When I had used the Galaxy Note 5 as my primary phone, the camera had impressed me. The S8 camera is also something I enjoyed greatly. With the Galaxy Note 8, Samsung takes it a notch up, thanks to the dual-rear camera. Live Focus is the feature that lets this camera great a faux depth effect with a blurred background.
Samsung also lets users blur the background further after taking the picture. Or one can also convert this ‘Bokeh’ image picture into a ‘wide-angle’ shot. The results in some cases are astounding. The 2X zoom feature also result in some very nice shots. I experienced this at an event where I took pictures from a distance with 2X zoom activated, not-so-steady hands and poor lighting.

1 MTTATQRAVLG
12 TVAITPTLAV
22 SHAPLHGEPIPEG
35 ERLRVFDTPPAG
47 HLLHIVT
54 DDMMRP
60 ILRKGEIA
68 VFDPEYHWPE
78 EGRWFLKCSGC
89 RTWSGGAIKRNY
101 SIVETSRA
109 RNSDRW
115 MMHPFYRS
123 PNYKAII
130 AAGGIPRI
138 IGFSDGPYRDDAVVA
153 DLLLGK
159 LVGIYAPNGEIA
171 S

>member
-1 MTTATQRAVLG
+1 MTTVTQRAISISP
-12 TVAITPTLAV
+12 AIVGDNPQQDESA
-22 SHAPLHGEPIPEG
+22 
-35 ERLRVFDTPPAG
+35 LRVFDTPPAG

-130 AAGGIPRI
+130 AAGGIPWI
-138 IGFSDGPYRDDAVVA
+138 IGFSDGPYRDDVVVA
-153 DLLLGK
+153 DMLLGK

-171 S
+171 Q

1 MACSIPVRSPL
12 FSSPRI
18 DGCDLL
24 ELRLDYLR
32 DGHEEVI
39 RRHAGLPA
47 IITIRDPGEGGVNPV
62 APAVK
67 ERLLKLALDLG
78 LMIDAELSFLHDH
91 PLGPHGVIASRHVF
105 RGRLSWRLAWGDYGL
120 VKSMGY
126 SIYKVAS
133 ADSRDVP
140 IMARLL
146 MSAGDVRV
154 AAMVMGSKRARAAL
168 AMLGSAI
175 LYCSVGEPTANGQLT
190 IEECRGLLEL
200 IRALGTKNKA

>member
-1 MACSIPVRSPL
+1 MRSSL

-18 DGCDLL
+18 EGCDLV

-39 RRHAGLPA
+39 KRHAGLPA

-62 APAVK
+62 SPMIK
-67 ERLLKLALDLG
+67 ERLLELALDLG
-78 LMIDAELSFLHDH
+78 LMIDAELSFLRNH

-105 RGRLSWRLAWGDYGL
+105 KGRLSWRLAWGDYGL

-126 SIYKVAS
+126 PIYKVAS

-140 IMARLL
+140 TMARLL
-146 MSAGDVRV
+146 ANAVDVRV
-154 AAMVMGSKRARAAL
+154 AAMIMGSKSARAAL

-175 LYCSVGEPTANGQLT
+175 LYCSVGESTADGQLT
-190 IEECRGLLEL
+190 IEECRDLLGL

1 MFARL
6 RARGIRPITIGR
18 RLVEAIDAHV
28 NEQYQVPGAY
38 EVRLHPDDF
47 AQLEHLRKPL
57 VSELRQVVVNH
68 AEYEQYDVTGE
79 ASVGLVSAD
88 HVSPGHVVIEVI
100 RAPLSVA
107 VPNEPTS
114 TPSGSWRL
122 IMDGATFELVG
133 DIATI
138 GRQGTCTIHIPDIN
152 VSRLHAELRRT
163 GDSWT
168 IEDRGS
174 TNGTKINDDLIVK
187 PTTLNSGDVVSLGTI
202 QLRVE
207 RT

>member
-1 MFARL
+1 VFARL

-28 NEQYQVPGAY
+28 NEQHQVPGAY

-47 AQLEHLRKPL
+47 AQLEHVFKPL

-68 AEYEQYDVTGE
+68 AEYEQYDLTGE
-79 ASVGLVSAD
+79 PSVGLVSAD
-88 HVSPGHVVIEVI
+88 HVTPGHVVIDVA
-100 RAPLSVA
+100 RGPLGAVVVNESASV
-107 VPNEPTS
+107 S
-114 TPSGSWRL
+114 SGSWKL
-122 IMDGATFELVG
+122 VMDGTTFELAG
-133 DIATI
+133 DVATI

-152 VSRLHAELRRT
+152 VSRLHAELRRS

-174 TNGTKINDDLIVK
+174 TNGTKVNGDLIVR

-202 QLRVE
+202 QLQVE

Of course with Live Focus, you will need to work on lighting and the object in question itself will determine success. But the Galaxy Note 8 performed well on both fronts. Yes, if the subject in hand is a puppy that refuses to stay still, Live Focus might not deliver, but that’s for pretty much any camera.
For low-light conditions, Galaxy Note 8 is still one of the best cameras in the market. So is the Live Focus perfect and flawless? I would say, not yet and there were moments when you could see parts of the object being blurred. Still for portraits of people, this camera doesn’t disappoint.
Samsung Galaxy Note 8 Software, S-Pen features review
Galaxy Note 8 is not just about the specifications and hardware. It has a host of software features, you won’t find in the regular S8 series thanks to the S-Pen. The S-Pen is now water, dust resistant. I’ve used a fair few styluses, especially on tablets, but they have never been my favourite thing. With the Note 8, the S-Pen does manage to accurately capture handwriting and that is something I really appreciate in this phone.